When we think about search, it’s not just about entering keywords into a search bar and pressing enter.
When we think about what makes “searching” good or bad, it’s important to think about the ultimate goal of searching: enabling all your users to find their relevant content quickly, efficiently and productively. Setting your team up for success in Box starts from the implementation phase, when you are evaluating your Box folder structure.
Box’s implementation methodology focuses on the core milestones and steps to make your Box deployment as successful as possible. In Stage 3 of Box’s Implementation Approach (Figure 1), one of the tasks associated with this stage is to Build Folder Structure and Ownership.
Figure 1: A defined, structured folder structure can make all the difference in the efficiency and productivity of your end-users.
1. Navigation: The first way to find a document is if you already know what folder the document resides in. There are many ways to navigate throughout your folders (i.e., you can just click into each folder and sub-folder), but one of the most efficient ways to navigate is using the Jump to folder capability.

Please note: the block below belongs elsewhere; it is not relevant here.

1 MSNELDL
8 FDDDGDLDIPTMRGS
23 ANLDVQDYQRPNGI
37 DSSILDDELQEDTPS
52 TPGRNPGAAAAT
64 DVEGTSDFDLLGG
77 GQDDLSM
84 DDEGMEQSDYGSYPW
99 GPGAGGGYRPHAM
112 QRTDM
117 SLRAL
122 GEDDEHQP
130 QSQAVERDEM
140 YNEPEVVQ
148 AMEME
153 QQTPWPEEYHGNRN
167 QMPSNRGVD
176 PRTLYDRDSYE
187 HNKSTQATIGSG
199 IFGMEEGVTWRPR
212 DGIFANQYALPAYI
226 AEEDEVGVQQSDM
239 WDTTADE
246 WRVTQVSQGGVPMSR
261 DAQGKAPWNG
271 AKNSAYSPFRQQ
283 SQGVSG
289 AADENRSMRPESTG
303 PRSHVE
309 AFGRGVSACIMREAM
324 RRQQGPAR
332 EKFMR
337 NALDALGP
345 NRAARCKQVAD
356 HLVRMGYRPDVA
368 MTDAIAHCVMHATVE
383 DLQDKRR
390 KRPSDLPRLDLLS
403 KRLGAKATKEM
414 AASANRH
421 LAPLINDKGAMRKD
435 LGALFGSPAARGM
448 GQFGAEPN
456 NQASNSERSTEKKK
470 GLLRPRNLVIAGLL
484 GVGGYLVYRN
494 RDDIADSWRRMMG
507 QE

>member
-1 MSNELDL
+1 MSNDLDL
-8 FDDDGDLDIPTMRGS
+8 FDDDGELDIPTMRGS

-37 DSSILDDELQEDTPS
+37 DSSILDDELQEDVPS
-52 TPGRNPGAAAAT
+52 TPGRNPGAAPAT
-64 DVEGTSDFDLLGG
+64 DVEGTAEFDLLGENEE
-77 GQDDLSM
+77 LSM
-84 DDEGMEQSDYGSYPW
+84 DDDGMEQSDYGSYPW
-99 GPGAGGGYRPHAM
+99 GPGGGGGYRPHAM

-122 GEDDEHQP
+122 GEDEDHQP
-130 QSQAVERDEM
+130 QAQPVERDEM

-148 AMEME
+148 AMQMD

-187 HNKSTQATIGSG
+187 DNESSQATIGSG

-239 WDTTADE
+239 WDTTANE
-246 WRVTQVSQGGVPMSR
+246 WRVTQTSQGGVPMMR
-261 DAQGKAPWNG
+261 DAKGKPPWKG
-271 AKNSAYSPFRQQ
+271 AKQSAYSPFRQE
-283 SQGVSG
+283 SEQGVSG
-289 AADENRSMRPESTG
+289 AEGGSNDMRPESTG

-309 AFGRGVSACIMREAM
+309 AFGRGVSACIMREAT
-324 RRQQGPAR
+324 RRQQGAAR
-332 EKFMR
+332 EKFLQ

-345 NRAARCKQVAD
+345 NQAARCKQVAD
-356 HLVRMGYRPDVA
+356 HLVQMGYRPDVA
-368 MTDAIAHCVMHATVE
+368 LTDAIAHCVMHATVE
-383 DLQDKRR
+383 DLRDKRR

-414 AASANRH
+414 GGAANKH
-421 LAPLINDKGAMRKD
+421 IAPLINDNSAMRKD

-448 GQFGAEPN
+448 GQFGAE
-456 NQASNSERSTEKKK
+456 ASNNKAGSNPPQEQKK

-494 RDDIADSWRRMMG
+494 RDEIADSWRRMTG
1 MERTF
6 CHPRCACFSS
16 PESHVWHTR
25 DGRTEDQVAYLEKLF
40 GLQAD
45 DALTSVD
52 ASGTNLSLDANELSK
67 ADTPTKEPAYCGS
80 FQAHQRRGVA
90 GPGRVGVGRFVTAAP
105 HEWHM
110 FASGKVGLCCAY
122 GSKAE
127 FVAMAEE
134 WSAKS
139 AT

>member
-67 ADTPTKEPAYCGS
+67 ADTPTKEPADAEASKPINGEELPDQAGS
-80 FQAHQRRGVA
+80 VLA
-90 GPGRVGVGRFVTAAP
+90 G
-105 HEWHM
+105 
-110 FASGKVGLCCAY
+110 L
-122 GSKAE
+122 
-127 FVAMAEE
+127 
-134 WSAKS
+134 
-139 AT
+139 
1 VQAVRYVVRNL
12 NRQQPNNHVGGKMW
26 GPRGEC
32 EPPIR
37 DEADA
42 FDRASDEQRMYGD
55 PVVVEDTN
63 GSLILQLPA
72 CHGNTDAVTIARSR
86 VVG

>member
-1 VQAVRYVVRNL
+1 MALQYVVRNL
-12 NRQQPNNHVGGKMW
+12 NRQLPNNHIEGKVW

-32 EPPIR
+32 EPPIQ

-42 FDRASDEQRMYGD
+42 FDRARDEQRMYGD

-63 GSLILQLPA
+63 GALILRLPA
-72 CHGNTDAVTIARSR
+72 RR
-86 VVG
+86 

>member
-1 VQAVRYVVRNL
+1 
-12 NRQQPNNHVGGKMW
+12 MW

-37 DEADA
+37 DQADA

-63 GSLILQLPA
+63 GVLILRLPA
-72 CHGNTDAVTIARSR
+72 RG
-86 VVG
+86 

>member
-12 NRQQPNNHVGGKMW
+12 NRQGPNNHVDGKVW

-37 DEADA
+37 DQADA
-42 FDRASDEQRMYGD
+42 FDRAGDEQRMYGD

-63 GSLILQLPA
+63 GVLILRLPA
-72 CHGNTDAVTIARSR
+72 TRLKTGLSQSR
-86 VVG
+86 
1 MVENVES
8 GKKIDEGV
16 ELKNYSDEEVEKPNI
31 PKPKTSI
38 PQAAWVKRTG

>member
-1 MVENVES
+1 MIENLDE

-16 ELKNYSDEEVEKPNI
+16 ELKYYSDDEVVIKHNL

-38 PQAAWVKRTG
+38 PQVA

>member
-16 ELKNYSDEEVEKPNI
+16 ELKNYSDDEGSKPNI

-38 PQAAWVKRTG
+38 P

Figure 2: Instead of clicking into Contracts > Vendor B, you can just use the Jump to Folder capability and quickly navigate to a document within a folder.
2. The other option is to use the Search bar for Full Text Search.
As you type your search query, it will do a “Quick Search” and automatically pop up quick matches as you type. Start by typing what you remember about the content – such as the filename, folder name and text from the document or information in the description. Box’s search engine will refine and filter the results and point you to the information you are looking for.
Figure 3: If you are searching for "Contract for Vendor B", it will automatically populate quick results that you can click on.
Figure 5: Box indexes content, consequently allowing the content to be searchable, not just the document titles.
In the above example, you will notice that we searched for “contract for vendor B” in the search bar. Not only are we able to pull relevant results in document titles, but also relevant searches of words in the actual documents.
Figure 6: Since we know the "Contract for Vendor B" document is somewhere in the Contracts folder, we can narrow the search to just that folder.
Let’s say your search query results in 100s of page results, and the first page doesn’t have what you’re looking for. Instead of going through the pages of results, we can narrow the search even more by selecting a folder.
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